A thoughtful transition

Feb. 1, 2001
Earlier this month, I spoke at the CD 2001 Conference in Las Vegas that is sponsored by Dental Economics. The audience of dentists and hygienists came together as professional partners.

Beverly Maguire, RDH

Earlier this month, I spoke at the CD 2001 Conference in Las Vegas that is sponsored by Dental Economics. The audience of dentists and hygienists came together as professional partners. They sought to move our profession forward from both a cosmetic and standard-of-care perspective. Hygienists often play a key role in facilitating patients' choices for both health and beauty.

Hygienists are responsible for the foundation of patients' health and stability from a periodontal perspective. They want to move beyond the "calculus removal" focus of appointments to that of diagnosis-driven hygiene care, where the patient is consistently probed, charted, evaluated, and diagnosed. Hygiene services are then based upon a clinical diagnosis and not the schedule on the wall!

As simplistic as that may sound, it is not being successfully implemented. I evaluate assessment forms from hundreds of dental practices throughout the United States each year. The average percentage of prophys dispensed by those attending my seminars is 92 percent! Are 92 percent of adult patients healthy? Not according to the AAP!

Hygiene care relates to maintaining health, treating early and moderate periodontal disease, and maintaining periodontal stability. These basic services should be predictable and reproducible from one practice to another. However, hygienists report difficulty when changing positions within their region or across the country. Many practices have differing standards of hygiene care. Some practices are "cleaning teeth," while others are diagnosing and treating periodontal disease. Where does this leave our unsuspecting patients?

In upcoming issues, I will address the eight areas necessary to transform your hygiene department. They are as follows:

  • Establish a philosophy of perio hygiene for general practices.
  • Establish staff commitment to change and the teamwork necessary to ensure success.
  • Incorporate probing and charting into each patient visit.
  • Organize treatment plans for gingivitis, early to moderate periodontitis, and referral guidelines.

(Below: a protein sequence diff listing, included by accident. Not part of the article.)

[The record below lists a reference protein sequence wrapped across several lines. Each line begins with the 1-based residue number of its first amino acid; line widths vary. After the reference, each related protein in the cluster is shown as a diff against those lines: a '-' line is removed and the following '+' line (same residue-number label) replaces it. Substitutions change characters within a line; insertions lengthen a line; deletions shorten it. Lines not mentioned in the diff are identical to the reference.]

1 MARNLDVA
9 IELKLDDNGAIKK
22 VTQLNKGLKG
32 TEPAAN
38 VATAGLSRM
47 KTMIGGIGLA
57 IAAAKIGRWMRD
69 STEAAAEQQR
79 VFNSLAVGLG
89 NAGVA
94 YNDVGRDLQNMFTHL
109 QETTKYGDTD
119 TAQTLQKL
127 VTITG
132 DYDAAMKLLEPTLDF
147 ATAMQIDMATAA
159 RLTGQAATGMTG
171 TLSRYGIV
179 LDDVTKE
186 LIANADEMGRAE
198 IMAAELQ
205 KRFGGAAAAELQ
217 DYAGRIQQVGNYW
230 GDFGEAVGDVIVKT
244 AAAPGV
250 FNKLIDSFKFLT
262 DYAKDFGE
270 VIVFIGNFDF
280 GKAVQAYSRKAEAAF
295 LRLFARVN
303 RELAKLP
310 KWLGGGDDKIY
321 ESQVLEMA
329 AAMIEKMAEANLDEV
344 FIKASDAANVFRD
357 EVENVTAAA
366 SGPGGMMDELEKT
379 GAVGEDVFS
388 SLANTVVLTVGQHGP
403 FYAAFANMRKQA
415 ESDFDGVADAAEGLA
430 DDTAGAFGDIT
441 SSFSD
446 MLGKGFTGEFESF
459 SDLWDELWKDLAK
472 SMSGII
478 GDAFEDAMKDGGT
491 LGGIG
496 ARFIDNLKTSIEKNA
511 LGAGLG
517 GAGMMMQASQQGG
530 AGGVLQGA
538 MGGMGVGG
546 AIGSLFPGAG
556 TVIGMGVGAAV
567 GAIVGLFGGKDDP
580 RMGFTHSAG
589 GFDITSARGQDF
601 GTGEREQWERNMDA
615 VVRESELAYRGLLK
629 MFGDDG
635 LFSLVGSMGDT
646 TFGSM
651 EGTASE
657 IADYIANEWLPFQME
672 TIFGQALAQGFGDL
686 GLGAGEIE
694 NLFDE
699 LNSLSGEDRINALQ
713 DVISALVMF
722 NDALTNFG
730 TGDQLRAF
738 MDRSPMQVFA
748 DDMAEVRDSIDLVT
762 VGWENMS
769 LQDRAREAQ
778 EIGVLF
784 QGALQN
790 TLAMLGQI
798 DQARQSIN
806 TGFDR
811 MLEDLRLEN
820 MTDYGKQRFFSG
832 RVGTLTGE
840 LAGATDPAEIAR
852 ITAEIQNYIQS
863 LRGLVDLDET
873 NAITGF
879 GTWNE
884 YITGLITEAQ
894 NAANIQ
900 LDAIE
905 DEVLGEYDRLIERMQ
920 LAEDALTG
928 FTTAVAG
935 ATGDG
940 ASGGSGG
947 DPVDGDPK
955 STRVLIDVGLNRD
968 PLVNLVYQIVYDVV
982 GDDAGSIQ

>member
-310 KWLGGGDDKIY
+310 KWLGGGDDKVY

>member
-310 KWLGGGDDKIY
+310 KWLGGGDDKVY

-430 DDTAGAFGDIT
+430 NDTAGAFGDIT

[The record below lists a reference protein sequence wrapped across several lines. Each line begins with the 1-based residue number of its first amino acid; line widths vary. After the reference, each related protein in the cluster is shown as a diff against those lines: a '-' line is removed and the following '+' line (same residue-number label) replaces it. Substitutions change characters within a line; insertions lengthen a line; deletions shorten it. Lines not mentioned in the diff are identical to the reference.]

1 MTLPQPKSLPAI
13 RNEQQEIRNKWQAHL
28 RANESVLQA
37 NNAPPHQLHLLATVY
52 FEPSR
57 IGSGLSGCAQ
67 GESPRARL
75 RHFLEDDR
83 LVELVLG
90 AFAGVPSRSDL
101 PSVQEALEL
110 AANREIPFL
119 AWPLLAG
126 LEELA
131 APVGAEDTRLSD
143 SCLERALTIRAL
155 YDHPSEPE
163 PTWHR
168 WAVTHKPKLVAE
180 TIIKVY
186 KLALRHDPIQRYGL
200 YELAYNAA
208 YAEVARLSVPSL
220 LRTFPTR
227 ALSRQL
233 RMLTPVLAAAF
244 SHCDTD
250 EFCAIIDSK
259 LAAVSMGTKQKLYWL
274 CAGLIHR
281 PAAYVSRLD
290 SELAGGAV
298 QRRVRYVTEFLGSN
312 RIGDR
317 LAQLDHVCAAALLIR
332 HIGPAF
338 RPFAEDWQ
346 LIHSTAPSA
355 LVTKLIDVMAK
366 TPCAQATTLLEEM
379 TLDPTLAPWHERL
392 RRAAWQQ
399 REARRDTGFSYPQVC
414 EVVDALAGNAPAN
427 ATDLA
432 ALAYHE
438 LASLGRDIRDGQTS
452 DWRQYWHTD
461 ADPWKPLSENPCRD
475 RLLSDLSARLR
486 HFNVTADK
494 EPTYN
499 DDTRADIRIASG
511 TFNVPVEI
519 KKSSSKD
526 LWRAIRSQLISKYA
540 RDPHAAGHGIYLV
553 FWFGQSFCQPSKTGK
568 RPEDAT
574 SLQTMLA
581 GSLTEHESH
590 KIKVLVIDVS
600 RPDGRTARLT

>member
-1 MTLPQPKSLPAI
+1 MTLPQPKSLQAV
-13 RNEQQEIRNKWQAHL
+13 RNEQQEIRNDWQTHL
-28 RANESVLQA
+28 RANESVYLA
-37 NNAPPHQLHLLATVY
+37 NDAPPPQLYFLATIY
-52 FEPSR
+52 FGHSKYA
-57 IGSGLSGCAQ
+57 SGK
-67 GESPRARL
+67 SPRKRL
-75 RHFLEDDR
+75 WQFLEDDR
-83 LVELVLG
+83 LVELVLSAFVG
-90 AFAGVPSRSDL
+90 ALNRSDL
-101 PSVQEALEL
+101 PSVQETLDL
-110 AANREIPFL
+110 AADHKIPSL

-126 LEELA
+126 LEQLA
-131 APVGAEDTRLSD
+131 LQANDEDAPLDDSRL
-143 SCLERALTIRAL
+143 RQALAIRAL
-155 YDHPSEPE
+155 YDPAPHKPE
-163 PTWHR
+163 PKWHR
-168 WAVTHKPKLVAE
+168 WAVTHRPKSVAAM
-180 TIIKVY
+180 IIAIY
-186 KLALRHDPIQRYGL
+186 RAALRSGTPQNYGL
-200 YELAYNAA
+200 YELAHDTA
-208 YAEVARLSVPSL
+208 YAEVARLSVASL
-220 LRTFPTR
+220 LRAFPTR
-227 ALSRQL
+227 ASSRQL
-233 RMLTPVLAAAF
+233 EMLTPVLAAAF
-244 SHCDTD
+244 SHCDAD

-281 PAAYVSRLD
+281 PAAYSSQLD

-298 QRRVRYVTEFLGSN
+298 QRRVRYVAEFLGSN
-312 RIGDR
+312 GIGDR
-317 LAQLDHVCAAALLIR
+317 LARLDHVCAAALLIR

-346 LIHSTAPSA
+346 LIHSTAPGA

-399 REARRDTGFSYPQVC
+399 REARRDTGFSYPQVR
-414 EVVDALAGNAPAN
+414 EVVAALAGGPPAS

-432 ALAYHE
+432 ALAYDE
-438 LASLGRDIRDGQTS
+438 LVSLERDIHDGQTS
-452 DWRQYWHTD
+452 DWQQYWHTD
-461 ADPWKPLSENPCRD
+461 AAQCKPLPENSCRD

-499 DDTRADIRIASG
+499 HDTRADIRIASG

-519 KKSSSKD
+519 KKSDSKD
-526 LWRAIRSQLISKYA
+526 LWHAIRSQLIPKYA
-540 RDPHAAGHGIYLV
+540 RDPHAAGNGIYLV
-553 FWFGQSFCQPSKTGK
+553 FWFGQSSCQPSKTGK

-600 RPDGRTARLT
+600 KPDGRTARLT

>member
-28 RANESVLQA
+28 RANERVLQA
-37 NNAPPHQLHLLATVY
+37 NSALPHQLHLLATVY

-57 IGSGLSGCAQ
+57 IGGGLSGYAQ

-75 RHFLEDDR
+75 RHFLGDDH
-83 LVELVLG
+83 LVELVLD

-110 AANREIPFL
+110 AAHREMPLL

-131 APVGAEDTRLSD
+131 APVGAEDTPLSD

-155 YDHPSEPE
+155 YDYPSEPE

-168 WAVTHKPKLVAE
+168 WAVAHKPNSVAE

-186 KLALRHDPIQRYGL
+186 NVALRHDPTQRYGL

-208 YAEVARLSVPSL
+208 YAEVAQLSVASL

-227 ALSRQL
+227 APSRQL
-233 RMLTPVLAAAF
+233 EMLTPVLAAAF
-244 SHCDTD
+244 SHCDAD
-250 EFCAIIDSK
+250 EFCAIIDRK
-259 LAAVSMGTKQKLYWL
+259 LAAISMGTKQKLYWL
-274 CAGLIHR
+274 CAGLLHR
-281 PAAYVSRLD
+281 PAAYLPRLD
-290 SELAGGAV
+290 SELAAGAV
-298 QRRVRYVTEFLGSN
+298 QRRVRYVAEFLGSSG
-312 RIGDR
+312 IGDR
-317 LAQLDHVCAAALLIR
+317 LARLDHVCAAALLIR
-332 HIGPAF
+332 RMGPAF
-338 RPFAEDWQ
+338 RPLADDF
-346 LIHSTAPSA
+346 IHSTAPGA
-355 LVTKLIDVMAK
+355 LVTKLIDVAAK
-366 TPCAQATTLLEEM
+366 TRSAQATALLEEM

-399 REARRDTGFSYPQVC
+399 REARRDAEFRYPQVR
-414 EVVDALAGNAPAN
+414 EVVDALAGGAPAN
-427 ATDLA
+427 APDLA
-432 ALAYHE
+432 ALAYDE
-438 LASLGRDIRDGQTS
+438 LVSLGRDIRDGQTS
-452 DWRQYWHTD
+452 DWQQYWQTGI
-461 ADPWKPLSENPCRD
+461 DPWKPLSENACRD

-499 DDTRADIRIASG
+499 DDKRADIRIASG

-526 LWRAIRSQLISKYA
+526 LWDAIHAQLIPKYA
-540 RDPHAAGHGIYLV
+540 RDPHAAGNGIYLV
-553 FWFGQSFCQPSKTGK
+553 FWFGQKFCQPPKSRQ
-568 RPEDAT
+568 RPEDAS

• Implement guidelines for diagnosis, case presentation, and financial arrangements.
  • Administer up-to-date treatment modalities.
  • Teach effective home care and behavior modification.
  • Establish an ongoing maintenance program.

Most doctors and hygienists attend numerous seminars on perio and have adequate knowledge regarding the current standard of hygiene care. But without each one of the transitional steps being implemented, we will continue to find that our hygiene statistics do not measure up to the standards we truly desire to provide for our patients and our practices. Successfully transitioning your hygiene department is not an optional project!

Dentists deserve to be enjoying productive hygiene departments. You should be sleeping well at night knowing that your patients are being diagnosed and treated to the current standard of care. Having the proper protocols in place preclude the need to worry about the legal issues behind failing to diagnose periodontal disease, a common concern today.

In conjunction with diagnosis-driven hygiene protocols, the new adjunctive periodontal products - such as Periostat, Atridox, and Perio Chip - provide an additional level of care that we can make available to our patients.

Only you as the dentist, business owner, and leader of the practice can facilitate the transition. Remember, a successful transition means healthier patients, higher productivity for the practice, and professional rewards for your staff. Next month, we'll begin with establishing the philosophy behind diagnosis-driven hygiene.

Beverly Maguire, RDH, is a practicing periodontal therapist. She is president and founder of Perio Advocates, a hygiene consulting company based in Littleton, Colo. She can be reached at (303) 730-8529 or by e-mail at [email protected].

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